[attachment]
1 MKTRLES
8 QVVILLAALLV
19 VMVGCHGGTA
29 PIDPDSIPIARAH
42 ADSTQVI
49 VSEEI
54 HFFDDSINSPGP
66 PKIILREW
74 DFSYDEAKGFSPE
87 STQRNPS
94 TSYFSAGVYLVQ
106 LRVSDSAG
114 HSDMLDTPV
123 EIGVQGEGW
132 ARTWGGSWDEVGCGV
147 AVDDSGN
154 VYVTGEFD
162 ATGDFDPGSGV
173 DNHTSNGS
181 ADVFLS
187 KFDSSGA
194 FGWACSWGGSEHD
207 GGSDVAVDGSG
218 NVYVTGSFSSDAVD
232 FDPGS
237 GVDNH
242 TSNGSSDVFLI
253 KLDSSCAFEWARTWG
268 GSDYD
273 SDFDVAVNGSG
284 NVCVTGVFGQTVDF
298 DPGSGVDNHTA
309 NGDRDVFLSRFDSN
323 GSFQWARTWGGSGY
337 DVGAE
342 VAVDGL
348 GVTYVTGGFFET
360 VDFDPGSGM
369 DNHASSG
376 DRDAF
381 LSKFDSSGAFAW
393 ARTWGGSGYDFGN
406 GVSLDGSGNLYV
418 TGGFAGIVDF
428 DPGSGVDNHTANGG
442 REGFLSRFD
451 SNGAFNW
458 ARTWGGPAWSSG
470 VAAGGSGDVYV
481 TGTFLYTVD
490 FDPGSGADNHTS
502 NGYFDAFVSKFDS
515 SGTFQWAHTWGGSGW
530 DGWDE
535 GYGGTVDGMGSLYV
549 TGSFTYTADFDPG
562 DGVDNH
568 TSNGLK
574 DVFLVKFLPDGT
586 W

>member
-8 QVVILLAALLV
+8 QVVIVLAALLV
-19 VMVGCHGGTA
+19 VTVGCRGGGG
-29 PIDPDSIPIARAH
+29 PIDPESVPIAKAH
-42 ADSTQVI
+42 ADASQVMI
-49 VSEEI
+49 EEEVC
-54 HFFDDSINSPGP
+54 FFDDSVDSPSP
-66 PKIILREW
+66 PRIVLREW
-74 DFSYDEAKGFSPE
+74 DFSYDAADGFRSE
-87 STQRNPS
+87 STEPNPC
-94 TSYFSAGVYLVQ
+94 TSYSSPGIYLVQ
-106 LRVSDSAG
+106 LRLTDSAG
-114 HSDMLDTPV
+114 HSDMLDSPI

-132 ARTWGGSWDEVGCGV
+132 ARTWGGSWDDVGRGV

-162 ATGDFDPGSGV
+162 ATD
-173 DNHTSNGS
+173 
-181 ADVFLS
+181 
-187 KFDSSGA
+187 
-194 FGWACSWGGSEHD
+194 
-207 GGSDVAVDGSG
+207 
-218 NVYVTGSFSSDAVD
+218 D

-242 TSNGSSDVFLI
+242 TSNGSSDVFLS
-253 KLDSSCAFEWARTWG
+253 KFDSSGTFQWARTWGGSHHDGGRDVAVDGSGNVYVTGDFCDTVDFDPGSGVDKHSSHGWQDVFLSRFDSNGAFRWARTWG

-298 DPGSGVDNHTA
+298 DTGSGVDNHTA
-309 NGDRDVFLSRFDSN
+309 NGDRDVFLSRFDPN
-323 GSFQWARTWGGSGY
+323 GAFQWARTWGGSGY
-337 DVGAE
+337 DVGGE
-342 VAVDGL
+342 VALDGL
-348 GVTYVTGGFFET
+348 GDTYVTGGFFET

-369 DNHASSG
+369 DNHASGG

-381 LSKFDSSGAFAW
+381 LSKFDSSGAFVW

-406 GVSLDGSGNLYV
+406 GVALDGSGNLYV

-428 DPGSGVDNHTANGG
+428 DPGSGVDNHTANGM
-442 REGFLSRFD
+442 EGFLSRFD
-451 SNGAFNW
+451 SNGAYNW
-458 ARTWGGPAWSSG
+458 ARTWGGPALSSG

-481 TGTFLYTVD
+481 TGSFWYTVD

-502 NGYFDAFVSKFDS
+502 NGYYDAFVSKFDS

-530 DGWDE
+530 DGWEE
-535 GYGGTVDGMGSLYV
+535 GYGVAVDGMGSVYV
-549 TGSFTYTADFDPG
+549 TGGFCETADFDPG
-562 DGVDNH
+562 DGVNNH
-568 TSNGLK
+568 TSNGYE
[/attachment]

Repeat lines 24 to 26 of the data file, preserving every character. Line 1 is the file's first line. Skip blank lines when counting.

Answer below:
218 NVYVTGSFSSDAVD
232 FDPGS
237 GVDNH